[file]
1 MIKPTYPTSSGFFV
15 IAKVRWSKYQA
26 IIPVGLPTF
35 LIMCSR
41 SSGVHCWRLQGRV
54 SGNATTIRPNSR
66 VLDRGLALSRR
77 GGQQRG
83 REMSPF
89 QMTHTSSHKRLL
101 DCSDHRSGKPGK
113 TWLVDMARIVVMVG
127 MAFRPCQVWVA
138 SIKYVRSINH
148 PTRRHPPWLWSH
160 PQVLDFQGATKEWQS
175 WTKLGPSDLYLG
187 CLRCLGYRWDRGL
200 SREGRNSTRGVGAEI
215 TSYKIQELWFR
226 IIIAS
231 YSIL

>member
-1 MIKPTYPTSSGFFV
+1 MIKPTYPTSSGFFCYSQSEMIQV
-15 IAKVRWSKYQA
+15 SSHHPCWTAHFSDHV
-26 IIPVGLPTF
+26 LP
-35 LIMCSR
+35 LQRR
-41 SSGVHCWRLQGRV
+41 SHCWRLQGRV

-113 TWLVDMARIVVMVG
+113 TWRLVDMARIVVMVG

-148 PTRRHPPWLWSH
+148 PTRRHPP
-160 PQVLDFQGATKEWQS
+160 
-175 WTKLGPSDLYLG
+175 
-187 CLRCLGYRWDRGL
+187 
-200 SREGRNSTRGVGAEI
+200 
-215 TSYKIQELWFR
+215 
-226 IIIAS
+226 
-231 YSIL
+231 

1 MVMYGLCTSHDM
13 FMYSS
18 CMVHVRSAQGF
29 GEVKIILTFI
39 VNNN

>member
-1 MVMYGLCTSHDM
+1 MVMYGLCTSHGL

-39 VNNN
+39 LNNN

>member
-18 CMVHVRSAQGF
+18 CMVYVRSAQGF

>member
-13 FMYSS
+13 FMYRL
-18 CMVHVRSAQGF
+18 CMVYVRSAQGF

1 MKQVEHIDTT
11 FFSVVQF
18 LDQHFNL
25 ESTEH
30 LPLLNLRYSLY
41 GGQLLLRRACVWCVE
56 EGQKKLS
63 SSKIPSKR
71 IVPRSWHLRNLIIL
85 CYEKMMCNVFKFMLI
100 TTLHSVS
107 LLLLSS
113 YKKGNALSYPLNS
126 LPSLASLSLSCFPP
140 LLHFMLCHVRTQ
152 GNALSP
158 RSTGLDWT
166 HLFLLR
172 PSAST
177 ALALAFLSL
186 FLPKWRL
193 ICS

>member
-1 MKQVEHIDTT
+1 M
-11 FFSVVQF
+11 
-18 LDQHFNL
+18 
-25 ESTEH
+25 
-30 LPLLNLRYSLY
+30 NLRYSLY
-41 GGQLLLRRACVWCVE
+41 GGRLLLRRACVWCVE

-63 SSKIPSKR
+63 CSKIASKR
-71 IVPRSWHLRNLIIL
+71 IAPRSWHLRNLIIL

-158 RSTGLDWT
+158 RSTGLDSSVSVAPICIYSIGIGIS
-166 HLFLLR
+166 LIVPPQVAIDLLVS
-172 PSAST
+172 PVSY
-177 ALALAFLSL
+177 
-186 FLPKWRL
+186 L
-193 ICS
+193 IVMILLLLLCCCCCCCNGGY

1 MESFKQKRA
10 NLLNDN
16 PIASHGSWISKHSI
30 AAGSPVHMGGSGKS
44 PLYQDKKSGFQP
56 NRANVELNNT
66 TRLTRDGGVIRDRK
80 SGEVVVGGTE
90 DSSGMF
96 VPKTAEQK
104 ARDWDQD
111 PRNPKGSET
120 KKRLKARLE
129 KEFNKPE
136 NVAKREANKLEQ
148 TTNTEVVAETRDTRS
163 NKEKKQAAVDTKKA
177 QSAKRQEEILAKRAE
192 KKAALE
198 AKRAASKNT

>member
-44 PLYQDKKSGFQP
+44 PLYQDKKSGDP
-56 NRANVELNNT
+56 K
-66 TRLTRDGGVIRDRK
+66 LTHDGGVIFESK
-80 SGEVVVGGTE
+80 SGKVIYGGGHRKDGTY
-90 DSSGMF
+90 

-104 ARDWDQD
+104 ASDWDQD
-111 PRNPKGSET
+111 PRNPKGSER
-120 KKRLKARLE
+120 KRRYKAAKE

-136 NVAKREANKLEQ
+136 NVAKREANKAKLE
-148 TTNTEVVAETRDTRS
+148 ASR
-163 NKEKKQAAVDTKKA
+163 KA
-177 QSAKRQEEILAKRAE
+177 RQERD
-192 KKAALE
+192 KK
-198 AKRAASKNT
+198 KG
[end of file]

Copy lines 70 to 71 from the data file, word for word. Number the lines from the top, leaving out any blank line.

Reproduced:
1 MKQVEHIDTT
11 FFSVVQF